The bizarre economic theory of government-planned economic development is a disturbing one.  I think Craig Ladwig of The Indiana Policy Review said it best in his article titled, “Keeping the Crony Out of Capitalism.”  He explains that if you look at the annual reports from all the various economic development outfits around Indiana, you will be impressed… as long as you don’t ask too many questions.  The reports suggest thousands of jobs were created with hundreds of millions of dollars of new investment.  And whatever it was that was accomplished, was accomplished through “teamwork and collaboration.”
“Welcome to the world of economic development – where every city is above average and prosperity is just around the corner if you trust your community’s well-being to bond issues, tax-incremental financing (TIF), tax credits, carve-outs and such.”
This all sounds frighteningly familiar to us in Montgomery County.  Several local politicians are selling us on the notion that if citizens merely hand over more taxes for economic development projects “we can make Montgomery County great again.”  Without it, they tell us, we’ll face certain economic doom and gloom.  And so county taxpayers hand over $75,000 a year, and city taxpayers another $75,000 on top of that.  Oh, and if you want to know what that tax money is being spent on, tough luck.  Montgomery County Economic Development corporation (a.k.a.,“Indiana West Advantage”) says it isn’t going to tell you.
But David Penticuff, a veteran editor in Grant County who supported legislation to open the records of economic development groups to public inspection, asks why all the secrecy.  “The state and local economic-development groups are not conducting clandestine operations for national security; they are trying to lure capitalists to town.  We need to be able to follow our tax dollars with the public invited along and make a judgment on whether those dollars are used wisely by those spending them.”
Our local politicians claim secrecy is somehow more important that accountability and transparency when it comes to negotiating economic development incentives.  They claim the incoming business will get spooked away otherwise.  But can these same politicians prove that economic development incentives even work in the first place?  “How exactly can we know that the team of corporate attorneys across the table from our hometown mayor can be trusted,” says Ladwig, “How do we know that their client would not have relocated or expanded anyway?  And once the money is dispersed, how much sodium Pentothal would be needed to determine whether it actually produced any new jobs?”
Shedding light on that question is Tad DeHaven, a deputy director of the Indiana Office of Management and Budget from the Mitch Daniels administration:  “The Indiana Economic Development Commission might not admit it, but most businesses already know where they are going to locate before they contact the agency.  Businesses consider a myriad of factors, including demographics, transportation logistics and workforce capabilities when choosing where to set up shop.  Although the tax and regulatory climate is an important consideration, IEDC handouts are just that – handouts.”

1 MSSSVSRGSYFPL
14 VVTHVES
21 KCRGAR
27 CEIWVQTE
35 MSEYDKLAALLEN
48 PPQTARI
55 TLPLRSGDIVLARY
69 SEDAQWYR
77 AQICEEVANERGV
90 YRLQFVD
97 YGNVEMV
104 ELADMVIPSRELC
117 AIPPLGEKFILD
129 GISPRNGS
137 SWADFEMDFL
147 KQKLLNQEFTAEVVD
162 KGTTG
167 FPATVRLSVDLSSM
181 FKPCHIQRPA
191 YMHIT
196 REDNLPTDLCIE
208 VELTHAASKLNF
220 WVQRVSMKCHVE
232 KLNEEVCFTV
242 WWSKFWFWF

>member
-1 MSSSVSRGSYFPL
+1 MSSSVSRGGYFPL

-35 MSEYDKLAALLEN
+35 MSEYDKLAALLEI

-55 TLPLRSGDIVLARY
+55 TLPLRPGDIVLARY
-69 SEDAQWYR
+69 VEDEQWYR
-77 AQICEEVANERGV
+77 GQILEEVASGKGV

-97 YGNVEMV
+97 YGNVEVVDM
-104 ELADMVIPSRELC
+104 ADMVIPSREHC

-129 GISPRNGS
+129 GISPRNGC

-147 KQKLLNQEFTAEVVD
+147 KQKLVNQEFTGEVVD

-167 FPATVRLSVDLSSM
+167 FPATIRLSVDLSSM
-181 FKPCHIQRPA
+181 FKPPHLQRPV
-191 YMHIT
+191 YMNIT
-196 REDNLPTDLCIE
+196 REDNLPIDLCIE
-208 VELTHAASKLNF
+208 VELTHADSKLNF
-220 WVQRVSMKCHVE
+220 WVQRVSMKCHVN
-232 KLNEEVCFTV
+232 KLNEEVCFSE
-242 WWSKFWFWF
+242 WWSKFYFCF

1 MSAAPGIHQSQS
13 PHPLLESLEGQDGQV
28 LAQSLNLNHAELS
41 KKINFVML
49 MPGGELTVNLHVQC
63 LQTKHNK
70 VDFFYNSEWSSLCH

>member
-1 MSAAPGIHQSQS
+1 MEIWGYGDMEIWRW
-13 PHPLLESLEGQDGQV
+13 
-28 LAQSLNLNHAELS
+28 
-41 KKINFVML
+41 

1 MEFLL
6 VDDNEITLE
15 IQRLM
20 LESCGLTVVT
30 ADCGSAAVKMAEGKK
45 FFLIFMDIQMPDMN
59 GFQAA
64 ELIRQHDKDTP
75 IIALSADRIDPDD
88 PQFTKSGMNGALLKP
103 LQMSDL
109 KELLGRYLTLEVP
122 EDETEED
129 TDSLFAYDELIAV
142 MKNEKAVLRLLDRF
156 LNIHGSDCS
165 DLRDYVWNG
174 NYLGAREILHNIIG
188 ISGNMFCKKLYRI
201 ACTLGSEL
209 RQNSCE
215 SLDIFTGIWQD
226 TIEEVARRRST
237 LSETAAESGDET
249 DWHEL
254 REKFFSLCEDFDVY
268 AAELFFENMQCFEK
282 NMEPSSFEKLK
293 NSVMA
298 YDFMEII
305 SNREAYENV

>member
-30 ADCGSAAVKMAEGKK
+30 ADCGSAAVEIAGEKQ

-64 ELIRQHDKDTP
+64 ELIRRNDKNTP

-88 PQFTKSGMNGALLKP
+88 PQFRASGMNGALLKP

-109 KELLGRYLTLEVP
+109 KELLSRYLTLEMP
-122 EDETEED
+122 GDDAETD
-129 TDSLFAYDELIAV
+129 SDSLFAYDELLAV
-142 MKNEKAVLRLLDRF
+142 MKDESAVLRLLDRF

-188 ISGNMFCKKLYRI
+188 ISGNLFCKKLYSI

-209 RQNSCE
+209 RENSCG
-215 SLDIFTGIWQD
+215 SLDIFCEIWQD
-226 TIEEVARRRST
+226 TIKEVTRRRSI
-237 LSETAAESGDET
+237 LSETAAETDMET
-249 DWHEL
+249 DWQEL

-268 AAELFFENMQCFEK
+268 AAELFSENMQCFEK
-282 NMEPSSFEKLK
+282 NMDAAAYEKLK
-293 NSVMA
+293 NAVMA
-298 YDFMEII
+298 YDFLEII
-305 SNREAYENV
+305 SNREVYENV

DeHaven calls this “press-release economics.”  He explains that because a politician will get credit for creating jobs, businesses know they can extract taxpayer money from the community for these subsidies.  After a company reaches an agreement with the economic development corporation, the politician issues a press release and arranges a ribbon-cutting ceremony at the company’s facility.  The company then fulfills its end of the bargain by telling the press that the local government’s support sealed the deal.
Do we really want more of this in Montgomery County?  Do we really want to put our economic decisions in the hands of politicians instead of the free market?  If so, then none of us should be surprised when economic decisions are used for short-term political gain at the expense of long-term economic prosperity for our community.
Fred McCarthy, a former Indiana Chamber of Commerce official, has observed how the theory of government-directed economic development is failing, and proposes a better way.  He has put it in the form of a new economic advertising pledge:
“The State of Indiana announces a new policy for business development.  In the belief that businesses locate or expand more productively using long-term, genuine economic logic, we will no longer offer temporary tax incentives.  Instead, we pledge the efforts of government to create and maintain the best business climate for you.  Within the limits of fairness and justice, rules and regulations inhibiting such productive operations will be reduced or eliminated whenever possible.  Grants, abatements, subsidies and other tax gimmicks that depress governmental revenues and increase other taxpayers’ bills will cease.  On the other hand, be assured that tax dollars you may pay in the future will never directly finance your competitor.  All private businesses will be treated in the same way.”
Perhaps we as Montgomery County taxpayers should demand that the director of Montgomery County Economic Development corporation (Indiana West Advantage) sign this pledge as a condition of any future taxpayer funding.
John Pickerill is the chairman of the Montgomery County Republican Party.  The views expressed in this article are his own and are not necessarily intended to reflect the position of the Montgomery County Republican Central Committee.
1 Craig Ladwig, “Keeping the Crony Out of Capitalism,” The Indiana Policy Review, 28 Sep 2014.